This was what enabled Pete Sampras, the classic serve-volleyer who was also known for his tactical brain, often thinking and adapting his game mid-match, to win 55 out of 56 matches here in eight straight years.

But in 2001, the lawns of Wimbledon underwent a makeover, switching to 100 percent perennial rye grass for easier maintenance. This made the turf firmer and drier, likening it to clay and hard courts, and resulting in higher, more predictable bounces. Even the split second achieved through the higher bounce resulted in longer points, dispelling any advantage for quick-thinking tacticians who had reigned supreme for years.

And, in turn, allowing defensive, power-baseliners like Rafa Nadal to gain ascendancy.

So, while graphite supplies the power and synthetic strings achieve the angles, a lot of tennis these days is about new and changing technology. The jury is still out on what came first. Did players start playing a powerful ground game due to the tennis gear available on the market? Or did they choose power groundstrokes with heavy spins over traditional playing styles, which involved taking risks by coming to the net or thinking your way through a complicated rally, prompting the tennis industry to follow suit with technology?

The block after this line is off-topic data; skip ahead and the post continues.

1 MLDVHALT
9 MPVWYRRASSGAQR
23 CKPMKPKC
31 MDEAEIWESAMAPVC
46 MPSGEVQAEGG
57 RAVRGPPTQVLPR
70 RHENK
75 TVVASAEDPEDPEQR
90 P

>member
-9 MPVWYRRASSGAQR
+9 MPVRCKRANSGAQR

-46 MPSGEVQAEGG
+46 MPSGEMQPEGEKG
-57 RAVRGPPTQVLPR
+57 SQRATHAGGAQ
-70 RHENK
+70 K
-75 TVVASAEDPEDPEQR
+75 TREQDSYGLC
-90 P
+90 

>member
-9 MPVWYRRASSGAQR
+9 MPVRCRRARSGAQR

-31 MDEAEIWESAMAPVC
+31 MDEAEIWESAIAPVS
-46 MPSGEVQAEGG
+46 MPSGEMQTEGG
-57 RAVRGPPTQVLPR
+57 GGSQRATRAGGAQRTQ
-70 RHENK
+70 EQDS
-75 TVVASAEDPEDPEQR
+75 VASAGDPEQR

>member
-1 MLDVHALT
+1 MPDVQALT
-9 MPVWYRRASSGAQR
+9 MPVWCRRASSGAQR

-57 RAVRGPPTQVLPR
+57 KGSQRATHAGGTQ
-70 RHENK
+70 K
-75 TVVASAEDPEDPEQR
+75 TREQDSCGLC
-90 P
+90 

No matter what the answer, we can safely say we are not going back to the serve and volley. "No, it's not coming back. It's a different game now," says Nick Bollettieri (who some credit along with his star pupil Andre Agassi for the rise of the power baseliner).

Nadal and Djokovic, while blessed with enviable endurance and amazing abilities to defend and prolong matches, have effectively threatened the brilliance of mental acuity and shot-making on the fly, exemplified by more cerebral players like Federer and Andy Murray, who favor tactics and touch over the mere strategy of drawing errors while running down and wearing out opponents.

In fact, one could argue that "thinkers" like Federer, who rely on good court sense and anticipation combined with an ability to mix up shots are effectively stifled by the sheer power and endurance of defenders like Rafa and Novak, for under the pressure of a big match with high stakes, it's far easier to rely on mindless physical ability than mental acumen.

Little wonder then, that for tennis purists and Federer fans (the overlap is staggering!), it's hard to digest these changes that shift the focus from natural skill and ability to power and endurance -- likening tennis to almost every other sport that pits brawn against brawn.

Shortening the season -- if it happens -- may just be the final step in legitimizing this transition to power tennis.